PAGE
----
Saturday, July 4, 2015

George Washington In The Eye of The Beholder

Today, as America celebrates its independence, one cannot help but to think of the country's founding fathers and George Washington in particular, the young nation's first president.  Imagine what it must have felt like to lead an army of soldiers to victory and then head an independent fledgling nation as its leader.  

Deeply respected both in life and death, George Washington is often depicted in portrait paintings and sculptural works of art with a justifiable amount of pride, typically wearing military garb.  Which is why when I first laid eyes upon Horatio Greenough's twelve ton marble sculpture I was all astonishment.

Was this really a likeness of George Washington that met my gaze, or some Roman impostor?  I had never seen anything quite like it and instantly delighted in its quirkiness.

Chronica Domus
Horatio Greenough's depiction of George Washington as you've never seen him before
Photo: Chronica Domus

Seated upon a throne, and resembling the Roman god Jupiter or the Greek Zeus in pose, the semi-naked Washington looks more akin to a mythical being than a mere mortal or an unwavering general. According to Kirk Savage, the author of the book Monument Wars: Washington, D.C., The National Mall, and The Transformation of The Memorial Landscape, the statue has become "...the most reviled public statue ever erected".  This could very well explain why it now sits in the National Museum of American History in Washington D.C. where I had the pleasure of viewing it firsthand several years ago.  I'm simply wild for it.

Greenough's statue was completed in 1841 and installed in front of the United States Capitol building where it remained until its removal in 1908.  I think it rather a shame that this striking and imposing depiction of George Washington had become the butt of many a joke in America. Clearly Greenough's portrayal is intended as allegory at a time when the young nation was still finding its feet, taking aesthetic cues from democracies of the ancient world.  At the base of the statue, toward the rear, an inscription in Latin reads "Horatio Greenough made this image as a great example of freedom, and will not survive without freedom itself".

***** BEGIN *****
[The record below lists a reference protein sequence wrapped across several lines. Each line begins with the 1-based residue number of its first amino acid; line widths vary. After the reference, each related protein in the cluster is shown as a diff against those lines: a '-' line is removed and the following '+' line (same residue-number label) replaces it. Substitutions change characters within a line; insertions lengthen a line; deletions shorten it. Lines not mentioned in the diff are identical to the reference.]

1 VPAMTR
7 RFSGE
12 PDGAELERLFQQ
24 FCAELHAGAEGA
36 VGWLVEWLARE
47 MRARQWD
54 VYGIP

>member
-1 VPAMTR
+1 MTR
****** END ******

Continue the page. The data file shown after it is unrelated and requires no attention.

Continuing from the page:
As I've already stated, I find this particular incarnation of George Washington rather wonderful. Perhaps it is because I have always had a soft spot for classical art and architecture. The statue reminds me of the countless ancient examples I've had the privilege of viewing on trips to Italy and Greece, and those found in the British Museum and beyond.

What's your reaction to this statue - like it or loathe it?

I wish you all a very happy Independence Day.

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